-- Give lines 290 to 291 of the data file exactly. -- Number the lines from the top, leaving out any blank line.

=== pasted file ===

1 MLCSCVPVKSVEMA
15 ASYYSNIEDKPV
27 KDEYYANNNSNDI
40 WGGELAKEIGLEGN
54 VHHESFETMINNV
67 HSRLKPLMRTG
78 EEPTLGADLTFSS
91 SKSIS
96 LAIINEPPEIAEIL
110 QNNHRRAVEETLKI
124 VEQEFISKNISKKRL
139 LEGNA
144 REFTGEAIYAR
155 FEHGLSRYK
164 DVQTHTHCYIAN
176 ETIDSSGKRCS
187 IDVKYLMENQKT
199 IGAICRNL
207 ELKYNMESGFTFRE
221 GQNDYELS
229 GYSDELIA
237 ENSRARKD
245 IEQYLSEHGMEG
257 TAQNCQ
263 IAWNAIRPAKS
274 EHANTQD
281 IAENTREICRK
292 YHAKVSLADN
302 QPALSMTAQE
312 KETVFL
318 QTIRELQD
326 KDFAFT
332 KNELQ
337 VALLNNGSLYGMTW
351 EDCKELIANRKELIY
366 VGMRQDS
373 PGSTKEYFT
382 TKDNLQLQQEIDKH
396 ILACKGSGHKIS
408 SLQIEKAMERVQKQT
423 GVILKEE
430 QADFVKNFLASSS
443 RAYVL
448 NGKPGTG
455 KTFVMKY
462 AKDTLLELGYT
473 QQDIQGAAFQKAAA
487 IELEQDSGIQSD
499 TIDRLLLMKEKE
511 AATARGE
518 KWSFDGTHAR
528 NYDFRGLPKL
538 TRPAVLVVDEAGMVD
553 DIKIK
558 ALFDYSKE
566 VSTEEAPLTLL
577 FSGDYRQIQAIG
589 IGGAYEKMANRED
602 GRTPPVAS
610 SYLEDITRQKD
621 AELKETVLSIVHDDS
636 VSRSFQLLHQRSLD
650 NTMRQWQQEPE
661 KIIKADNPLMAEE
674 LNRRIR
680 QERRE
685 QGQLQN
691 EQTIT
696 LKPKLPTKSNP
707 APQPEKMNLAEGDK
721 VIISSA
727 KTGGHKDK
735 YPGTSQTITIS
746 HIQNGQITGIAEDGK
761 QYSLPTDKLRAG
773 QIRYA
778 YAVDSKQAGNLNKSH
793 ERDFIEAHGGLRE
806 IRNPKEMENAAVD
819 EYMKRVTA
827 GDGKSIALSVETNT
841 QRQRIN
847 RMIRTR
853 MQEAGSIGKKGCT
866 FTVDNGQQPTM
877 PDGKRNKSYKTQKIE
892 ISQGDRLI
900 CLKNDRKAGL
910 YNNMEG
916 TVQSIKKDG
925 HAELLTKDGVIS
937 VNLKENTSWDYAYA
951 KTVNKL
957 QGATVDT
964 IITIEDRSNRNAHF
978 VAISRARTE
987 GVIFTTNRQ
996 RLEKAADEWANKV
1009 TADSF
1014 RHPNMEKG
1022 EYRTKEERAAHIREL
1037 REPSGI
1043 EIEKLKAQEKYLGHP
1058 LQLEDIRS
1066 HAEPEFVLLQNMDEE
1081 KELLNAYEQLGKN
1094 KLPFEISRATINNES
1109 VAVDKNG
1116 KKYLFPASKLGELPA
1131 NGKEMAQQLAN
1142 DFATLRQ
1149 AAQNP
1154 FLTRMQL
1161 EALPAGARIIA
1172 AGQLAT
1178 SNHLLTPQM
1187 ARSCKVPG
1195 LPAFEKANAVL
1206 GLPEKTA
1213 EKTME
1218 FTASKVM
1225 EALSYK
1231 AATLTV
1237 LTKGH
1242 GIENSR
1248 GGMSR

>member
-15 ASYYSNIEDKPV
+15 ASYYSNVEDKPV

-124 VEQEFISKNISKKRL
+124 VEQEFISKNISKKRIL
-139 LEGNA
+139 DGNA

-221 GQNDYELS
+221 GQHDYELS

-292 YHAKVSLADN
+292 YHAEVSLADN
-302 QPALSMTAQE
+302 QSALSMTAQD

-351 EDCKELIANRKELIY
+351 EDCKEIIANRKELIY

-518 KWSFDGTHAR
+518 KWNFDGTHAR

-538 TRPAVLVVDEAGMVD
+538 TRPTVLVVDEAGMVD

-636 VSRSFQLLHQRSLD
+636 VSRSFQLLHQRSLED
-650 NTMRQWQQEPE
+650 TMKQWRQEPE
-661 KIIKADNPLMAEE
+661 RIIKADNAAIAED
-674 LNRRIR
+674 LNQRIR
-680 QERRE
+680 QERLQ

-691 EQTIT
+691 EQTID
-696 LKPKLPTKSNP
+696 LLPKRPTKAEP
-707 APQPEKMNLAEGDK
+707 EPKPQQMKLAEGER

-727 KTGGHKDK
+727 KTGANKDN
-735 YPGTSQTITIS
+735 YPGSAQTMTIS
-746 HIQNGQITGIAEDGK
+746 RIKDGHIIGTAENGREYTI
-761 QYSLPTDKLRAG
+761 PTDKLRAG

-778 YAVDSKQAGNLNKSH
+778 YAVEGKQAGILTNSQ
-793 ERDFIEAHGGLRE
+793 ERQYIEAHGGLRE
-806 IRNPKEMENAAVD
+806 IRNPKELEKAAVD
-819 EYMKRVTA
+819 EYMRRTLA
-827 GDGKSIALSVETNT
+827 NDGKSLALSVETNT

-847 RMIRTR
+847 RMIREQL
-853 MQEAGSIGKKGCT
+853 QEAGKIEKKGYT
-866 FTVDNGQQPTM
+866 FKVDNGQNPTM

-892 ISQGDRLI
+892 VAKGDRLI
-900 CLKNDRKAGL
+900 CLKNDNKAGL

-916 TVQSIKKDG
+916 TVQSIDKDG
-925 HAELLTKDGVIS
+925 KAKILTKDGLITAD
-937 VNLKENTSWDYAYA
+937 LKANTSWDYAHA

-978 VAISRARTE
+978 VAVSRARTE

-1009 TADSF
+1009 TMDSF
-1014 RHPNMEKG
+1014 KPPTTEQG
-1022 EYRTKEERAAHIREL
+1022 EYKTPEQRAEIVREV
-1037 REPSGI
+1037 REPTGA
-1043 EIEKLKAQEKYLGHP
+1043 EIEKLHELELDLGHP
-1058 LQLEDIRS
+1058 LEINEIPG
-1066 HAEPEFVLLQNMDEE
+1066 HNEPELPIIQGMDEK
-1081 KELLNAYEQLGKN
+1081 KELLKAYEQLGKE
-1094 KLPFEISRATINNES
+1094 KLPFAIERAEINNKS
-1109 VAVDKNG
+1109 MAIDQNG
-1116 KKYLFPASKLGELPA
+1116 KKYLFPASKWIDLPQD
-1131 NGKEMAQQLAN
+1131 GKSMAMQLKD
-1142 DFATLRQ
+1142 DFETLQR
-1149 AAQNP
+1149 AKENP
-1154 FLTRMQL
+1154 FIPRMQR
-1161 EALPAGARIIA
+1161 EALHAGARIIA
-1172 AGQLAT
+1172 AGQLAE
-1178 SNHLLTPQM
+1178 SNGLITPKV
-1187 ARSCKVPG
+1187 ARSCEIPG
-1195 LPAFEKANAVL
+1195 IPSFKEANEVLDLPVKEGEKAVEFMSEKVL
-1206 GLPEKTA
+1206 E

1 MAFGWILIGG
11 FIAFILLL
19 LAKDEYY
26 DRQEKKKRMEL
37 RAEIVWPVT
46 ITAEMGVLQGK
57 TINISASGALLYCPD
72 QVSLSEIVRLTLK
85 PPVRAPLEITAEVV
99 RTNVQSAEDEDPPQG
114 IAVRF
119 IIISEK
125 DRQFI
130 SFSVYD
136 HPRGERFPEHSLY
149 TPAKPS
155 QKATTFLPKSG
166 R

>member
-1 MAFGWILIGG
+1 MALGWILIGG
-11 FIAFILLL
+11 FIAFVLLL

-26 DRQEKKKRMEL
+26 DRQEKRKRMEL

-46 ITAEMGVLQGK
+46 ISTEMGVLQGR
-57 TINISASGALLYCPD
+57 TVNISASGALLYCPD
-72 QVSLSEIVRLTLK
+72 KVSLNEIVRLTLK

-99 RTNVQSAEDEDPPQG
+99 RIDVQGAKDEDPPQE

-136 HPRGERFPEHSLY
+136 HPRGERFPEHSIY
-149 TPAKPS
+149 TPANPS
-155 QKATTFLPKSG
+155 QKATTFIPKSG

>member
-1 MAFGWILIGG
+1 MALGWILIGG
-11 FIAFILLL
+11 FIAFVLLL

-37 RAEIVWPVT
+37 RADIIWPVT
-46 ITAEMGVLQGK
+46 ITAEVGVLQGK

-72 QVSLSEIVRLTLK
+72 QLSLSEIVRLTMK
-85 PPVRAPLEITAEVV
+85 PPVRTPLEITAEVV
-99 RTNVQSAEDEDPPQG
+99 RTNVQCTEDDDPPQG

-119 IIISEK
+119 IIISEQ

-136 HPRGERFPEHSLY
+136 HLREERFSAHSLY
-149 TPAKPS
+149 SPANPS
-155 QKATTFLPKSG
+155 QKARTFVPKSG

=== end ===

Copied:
-85 PPVRAPLEITAEVV
+85 PPVRTPLEITAEVV